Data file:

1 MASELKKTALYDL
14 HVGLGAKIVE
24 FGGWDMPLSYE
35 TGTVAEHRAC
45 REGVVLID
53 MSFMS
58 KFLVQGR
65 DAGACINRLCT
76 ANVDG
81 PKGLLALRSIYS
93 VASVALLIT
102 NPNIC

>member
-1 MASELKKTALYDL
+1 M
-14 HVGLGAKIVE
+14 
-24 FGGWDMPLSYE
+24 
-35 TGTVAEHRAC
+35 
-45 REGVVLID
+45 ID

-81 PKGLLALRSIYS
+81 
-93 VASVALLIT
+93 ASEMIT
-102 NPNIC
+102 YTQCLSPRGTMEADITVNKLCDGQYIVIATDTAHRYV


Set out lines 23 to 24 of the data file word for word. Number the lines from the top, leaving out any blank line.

+45 ID

-81 PKGLLALRSIYS